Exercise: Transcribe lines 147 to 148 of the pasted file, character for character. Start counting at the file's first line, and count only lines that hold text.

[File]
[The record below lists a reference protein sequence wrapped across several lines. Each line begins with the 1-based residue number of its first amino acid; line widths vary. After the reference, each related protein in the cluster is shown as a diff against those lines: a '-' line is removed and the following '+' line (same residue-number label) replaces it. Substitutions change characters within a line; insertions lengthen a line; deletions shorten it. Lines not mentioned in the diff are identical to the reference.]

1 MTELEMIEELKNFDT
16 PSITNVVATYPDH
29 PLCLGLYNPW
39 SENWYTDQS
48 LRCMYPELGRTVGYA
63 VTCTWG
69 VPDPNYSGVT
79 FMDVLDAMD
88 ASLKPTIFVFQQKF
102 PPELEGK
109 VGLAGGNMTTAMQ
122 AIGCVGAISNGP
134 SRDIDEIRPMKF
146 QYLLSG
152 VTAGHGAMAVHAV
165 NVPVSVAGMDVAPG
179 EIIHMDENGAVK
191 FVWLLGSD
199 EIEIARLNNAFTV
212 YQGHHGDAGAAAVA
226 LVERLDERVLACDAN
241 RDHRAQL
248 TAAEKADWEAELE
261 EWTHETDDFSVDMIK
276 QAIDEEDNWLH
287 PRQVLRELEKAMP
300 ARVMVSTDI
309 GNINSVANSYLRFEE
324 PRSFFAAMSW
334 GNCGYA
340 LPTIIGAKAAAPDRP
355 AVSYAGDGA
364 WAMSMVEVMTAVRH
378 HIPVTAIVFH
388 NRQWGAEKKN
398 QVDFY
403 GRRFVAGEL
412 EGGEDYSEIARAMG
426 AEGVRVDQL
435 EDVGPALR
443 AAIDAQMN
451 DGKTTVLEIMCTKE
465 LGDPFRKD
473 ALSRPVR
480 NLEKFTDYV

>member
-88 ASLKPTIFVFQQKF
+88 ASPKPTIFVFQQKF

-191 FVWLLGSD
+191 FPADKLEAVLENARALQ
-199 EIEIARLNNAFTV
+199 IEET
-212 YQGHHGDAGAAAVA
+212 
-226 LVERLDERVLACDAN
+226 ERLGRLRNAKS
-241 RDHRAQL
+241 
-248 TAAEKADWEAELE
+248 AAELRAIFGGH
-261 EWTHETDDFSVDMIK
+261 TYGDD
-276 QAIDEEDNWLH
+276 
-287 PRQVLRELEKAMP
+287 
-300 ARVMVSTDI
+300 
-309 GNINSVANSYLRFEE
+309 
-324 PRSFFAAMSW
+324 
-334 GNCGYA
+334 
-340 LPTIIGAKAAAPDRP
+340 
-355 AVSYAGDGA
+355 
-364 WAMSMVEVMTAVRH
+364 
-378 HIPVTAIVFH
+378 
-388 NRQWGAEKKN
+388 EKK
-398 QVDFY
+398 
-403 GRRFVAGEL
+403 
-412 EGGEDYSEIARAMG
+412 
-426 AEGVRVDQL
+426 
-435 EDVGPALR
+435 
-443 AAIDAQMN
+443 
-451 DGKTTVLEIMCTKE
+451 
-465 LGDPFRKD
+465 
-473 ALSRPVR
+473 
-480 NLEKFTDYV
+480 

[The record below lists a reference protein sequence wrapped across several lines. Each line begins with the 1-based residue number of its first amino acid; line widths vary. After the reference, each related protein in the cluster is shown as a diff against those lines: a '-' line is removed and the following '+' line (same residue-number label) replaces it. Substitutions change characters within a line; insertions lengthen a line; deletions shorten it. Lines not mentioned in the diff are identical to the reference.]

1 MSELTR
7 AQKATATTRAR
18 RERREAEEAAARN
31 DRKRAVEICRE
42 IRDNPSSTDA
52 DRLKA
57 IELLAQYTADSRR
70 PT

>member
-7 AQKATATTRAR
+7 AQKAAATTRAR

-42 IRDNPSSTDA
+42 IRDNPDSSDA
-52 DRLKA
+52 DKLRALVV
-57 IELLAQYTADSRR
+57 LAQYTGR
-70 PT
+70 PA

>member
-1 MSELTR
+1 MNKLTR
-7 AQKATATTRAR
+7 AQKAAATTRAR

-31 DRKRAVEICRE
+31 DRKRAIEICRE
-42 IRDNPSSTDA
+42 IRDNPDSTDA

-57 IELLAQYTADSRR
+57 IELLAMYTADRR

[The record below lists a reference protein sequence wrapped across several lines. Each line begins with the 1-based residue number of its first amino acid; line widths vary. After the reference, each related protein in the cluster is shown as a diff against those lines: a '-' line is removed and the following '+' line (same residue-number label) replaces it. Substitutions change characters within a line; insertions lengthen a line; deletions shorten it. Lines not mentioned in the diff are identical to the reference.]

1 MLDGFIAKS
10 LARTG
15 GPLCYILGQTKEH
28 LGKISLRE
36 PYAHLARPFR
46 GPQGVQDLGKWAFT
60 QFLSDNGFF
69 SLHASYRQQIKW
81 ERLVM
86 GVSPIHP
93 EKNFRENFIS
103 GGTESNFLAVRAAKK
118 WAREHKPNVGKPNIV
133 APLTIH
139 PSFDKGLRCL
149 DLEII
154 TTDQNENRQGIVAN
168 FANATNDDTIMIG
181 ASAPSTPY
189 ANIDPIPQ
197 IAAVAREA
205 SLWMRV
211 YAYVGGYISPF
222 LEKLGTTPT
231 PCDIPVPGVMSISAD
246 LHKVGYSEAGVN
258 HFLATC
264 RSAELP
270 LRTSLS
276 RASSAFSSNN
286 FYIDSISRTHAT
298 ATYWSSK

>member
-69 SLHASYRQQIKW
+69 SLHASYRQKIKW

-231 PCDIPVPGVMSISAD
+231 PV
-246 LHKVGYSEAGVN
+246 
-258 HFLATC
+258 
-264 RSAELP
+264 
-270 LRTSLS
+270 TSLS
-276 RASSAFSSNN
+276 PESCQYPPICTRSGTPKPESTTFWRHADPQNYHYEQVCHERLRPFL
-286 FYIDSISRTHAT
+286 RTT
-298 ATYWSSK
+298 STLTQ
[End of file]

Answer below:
86 GVSPIHP
93 EKNFRENFIS